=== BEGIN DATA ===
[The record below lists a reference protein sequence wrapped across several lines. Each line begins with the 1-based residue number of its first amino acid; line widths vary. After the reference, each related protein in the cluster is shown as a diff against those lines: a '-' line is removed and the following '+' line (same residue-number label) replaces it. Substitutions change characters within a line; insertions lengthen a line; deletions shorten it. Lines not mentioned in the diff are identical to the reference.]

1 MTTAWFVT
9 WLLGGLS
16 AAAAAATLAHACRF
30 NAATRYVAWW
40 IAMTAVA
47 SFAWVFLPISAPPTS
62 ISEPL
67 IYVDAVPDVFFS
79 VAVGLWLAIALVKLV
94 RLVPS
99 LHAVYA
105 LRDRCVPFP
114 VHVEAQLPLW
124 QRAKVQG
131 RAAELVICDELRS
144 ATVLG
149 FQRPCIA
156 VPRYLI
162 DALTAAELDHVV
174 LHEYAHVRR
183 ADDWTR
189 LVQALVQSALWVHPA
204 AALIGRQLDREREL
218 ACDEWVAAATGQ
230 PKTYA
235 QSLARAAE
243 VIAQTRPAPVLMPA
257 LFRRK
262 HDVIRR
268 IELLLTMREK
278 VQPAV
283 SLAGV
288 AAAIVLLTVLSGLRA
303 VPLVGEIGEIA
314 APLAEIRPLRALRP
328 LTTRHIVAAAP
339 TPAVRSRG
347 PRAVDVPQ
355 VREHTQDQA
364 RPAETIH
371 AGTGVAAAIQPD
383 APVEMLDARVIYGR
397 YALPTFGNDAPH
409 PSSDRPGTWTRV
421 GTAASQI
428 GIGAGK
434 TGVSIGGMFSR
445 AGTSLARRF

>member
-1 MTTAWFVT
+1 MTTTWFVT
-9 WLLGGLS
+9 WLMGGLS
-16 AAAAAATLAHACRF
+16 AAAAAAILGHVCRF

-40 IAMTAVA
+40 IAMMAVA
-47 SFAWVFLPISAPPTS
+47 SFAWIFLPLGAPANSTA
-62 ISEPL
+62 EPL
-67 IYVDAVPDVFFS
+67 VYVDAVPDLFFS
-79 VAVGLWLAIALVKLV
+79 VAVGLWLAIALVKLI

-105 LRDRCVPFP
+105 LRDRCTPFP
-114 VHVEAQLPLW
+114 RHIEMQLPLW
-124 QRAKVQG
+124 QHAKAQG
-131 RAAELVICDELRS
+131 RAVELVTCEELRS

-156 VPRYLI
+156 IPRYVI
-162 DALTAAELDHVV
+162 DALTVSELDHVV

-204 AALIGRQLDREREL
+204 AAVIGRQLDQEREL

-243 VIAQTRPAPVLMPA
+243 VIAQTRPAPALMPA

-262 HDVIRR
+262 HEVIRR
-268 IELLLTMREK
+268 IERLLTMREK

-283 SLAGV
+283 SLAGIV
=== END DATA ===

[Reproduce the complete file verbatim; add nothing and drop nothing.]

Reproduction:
[The record below lists a reference protein sequence wrapped across several lines. Each line begins with the 1-based residue number of its first amino acid; line widths vary. After the reference, each related protein in the cluster is shown as a diff against those lines: a '-' line is removed and the following '+' line (same residue-number label) replaces it. Substitutions change characters within a line; insertions lengthen a line; deletions shorten it. Lines not mentioned in the diff are identical to the reference.]

1 MTTAWFVT
9 WLLGGLS
16 AAAAAATLAHACRF
30 NAATRYVAWW
40 IAMTAVA
47 SFAWVFLPISAPPTS
62 ISEPL
67 IYVDAVPDVFFS
79 VAVGLWLAIALVKLV
94 RLVPS
99 LHAVYA
105 LRDRCVPFP
114 VHVEAQLPLW
124 QRAKVQG
131 RAAELVICDELRS
144 ATVLG
149 FQRPCIA
156 VPRYLI
162 DALTAAELDHVV
174 LHEYAHVRR
183 ADDWTR
189 LVQALVQSALWVHPA
204 AALIGRQLDREREL
218 ACDEWVAAATGQ
230 PKTYA
235 QSLARAAE
243 VIAQTRPAPVLMPA
257 LFRRK
262 HDVIRR
268 IELLLTMREK
278 VQPAV
283 SLAGV
288 AAAIVLLTVLSGLRA
303 VPLVGEIGEIA
314 APLAEIRPLRALRP
328 LTTRHIVAAAP
339 TPAVRSRG
347 PRAVDVPQ
355 VREHTQDQA
364 RPAETIH
371 AGTGVAAAIQPD
383 APVEMLDARVIYGR
397 YALPTFGNDAPH
409 PSSDRPGTWTRV
421 GTAASQI
428 GIGAGK
434 TGVSIGGMFSR
445 AGTSLARRF

>member
-1 MTTAWFVT
+1 MTTTWFVT
-9 WLLGGLS
+9 WLMGGLS
-16 AAAAAATLAHACRF
+16 AAAAAAILGHVCRF

-40 IAMTAVA
+40 IAMMAVA
-47 SFAWVFLPISAPPTS
+47 SFAWIFLPLGAPANSTA
-62 ISEPL
+62 EPL
-67 IYVDAVPDVFFS
+67 VYVDAVPDLFFS
-79 VAVGLWLAIALVKLV
+79 VAVGLWLAIALVKLI

-105 LRDRCVPFP
+105 LRDRCTPFP
-114 VHVEAQLPLW
+114 RHIEMQLPLW
-124 QRAKVQG
+124 QHAKAQG
-131 RAAELVICDELRS
+131 RAVELVTCEELRS

-156 VPRYLI
+156 IPRYVI
-162 DALTAAELDHVV
+162 DALTVSELDHVV

-204 AALIGRQLDREREL
+204 AAVIGRQLDQEREL

-243 VIAQTRPAPVLMPA
+243 VIAQTRPAPALMPA

-262 HDVIRR
+262 HEVIRR
-268 IELLLTMREK
+268 IERLLTMREK

-283 SLAGV
+283 SLAGIV